Fiction Book Reviews
Book Review: The Dinner Club
By Sandy Amazeen Mar 19, 2007, 3:37 GMT
Several isolated yuppie women begin meeting on a regular basis in an effort to make new friends in a trendy Dutch country town located a couple hours out of Amsterdam and manage to forge strong bonds based on husbands, children and alcohol. Their world is shaken with the burning death of Evert, Babette’s husband and father of two boys. Everything about the fire is suspicious, from the drugs found in their drinks to the way it started and points to Evert’s complete mental breakdown. The group begins to fracture amid personal recriminations about missed signs, allegations of infidelity and shady business deals. With the shocking falling death of another of their group, it becomes increasingly obvious that there is something seriously wrong within their tight little clique, but who to trust? It soon becomes clear that everyone in this group has their secrets and in a community where appearance is everything, it could be that no one is exactly what they make out to be.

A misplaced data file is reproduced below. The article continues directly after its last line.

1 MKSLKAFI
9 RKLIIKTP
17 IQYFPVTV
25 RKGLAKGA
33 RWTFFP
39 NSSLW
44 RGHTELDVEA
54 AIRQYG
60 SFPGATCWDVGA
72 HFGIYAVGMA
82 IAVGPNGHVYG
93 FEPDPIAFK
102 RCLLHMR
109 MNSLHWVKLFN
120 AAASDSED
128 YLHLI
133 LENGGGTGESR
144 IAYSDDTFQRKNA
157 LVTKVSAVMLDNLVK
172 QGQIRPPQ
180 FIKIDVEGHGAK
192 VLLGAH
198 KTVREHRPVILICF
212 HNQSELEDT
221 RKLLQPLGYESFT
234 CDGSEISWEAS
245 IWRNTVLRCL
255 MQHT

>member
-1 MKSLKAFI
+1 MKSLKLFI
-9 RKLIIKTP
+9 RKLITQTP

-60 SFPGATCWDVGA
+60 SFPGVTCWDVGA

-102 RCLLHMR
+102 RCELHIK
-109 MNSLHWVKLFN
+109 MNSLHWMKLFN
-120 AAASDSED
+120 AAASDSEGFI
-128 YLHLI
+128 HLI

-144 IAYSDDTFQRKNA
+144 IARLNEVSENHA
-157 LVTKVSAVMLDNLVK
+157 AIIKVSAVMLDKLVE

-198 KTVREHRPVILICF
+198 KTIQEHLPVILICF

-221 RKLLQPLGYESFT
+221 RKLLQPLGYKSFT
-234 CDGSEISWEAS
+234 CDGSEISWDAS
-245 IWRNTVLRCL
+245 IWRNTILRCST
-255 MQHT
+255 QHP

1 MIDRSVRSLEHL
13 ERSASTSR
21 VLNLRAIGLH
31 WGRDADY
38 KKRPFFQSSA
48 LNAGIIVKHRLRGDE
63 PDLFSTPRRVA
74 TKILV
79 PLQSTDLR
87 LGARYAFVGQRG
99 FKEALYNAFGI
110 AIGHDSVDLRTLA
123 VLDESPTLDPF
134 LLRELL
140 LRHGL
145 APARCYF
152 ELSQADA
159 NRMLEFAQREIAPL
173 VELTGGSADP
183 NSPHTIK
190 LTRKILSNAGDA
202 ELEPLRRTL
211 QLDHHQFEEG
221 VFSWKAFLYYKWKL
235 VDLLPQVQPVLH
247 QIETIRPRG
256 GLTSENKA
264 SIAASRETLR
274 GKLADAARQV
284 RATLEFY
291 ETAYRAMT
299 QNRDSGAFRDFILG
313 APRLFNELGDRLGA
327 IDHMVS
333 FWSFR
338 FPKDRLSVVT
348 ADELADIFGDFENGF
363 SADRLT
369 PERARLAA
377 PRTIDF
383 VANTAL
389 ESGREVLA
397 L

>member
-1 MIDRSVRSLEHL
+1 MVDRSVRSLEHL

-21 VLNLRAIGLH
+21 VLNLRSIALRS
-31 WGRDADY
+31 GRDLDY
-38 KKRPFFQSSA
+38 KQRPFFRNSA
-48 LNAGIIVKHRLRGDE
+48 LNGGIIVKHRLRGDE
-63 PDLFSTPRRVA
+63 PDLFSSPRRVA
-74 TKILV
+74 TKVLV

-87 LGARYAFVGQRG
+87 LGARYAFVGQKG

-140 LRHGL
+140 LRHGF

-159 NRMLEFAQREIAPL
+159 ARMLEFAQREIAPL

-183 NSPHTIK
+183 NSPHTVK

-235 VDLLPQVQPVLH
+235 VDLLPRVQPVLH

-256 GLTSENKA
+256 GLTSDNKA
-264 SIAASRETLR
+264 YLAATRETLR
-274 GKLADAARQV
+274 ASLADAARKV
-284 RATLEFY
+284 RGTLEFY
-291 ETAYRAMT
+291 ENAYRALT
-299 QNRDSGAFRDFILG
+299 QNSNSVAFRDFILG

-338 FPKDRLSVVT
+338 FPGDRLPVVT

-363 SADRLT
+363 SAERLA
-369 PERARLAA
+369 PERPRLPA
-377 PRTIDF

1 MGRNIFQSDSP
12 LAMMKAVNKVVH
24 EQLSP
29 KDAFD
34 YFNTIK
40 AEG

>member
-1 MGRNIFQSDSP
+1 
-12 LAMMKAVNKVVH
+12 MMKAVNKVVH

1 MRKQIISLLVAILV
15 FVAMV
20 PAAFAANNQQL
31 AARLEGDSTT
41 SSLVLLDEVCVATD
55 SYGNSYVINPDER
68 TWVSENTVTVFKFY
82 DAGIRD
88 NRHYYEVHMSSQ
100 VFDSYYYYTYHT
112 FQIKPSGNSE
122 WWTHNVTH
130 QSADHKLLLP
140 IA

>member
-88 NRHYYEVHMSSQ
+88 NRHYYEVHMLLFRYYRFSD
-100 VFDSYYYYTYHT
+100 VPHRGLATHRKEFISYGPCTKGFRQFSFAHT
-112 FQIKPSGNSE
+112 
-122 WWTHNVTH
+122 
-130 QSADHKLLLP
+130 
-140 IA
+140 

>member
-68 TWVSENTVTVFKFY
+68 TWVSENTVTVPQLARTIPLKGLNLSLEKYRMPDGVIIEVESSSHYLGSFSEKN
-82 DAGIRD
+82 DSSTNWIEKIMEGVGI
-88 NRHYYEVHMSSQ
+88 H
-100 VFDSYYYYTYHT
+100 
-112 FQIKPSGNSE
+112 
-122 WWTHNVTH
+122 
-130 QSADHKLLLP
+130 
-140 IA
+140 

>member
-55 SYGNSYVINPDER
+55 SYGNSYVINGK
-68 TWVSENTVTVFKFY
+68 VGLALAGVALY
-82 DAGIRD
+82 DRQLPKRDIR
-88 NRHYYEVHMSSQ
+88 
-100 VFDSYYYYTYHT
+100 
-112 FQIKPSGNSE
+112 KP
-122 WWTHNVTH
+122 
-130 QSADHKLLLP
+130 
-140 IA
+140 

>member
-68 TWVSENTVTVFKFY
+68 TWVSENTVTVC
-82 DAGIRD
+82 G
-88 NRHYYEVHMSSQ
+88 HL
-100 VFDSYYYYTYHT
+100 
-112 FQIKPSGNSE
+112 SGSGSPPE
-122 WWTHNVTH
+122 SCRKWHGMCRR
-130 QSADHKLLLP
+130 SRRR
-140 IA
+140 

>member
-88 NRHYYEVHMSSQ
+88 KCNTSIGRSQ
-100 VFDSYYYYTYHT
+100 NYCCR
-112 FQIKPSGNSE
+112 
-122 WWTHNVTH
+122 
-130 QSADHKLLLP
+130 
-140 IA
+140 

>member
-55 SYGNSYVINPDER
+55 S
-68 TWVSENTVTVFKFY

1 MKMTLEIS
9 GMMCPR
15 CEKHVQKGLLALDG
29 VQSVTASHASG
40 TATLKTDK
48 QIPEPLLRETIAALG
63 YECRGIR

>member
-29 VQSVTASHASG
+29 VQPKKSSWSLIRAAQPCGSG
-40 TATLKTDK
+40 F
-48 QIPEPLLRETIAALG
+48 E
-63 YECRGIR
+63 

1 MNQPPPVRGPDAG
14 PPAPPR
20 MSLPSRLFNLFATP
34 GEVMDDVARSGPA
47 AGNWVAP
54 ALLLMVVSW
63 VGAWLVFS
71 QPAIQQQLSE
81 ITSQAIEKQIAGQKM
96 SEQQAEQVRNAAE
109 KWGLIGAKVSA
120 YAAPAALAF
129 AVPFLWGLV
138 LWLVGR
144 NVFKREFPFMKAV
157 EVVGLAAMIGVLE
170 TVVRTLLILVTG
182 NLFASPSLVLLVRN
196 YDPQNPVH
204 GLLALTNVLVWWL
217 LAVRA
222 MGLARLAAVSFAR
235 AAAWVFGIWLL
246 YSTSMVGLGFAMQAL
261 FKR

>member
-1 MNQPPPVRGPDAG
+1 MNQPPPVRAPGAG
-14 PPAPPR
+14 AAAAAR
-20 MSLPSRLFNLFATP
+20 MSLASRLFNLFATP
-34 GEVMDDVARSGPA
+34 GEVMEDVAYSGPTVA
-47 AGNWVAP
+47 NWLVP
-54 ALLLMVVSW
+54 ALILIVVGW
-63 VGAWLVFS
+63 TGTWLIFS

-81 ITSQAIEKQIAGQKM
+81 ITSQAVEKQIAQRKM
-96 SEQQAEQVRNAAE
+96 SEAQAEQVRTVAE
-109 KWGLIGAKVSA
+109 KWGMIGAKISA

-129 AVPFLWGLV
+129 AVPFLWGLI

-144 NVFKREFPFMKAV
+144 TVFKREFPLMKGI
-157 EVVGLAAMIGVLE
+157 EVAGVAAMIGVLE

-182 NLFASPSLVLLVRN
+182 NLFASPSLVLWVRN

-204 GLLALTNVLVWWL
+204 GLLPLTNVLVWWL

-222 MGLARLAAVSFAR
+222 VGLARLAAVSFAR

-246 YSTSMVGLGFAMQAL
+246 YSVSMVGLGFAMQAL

A bit slow at the start as one follows the initial club formation and begins building up speed throughout. There are times one wants to give the characters a big shake and wake them up with a reality check as they appear to be oblivious to everything but their own myopic concerns but then, that’s what makes this such a finely crafted piece.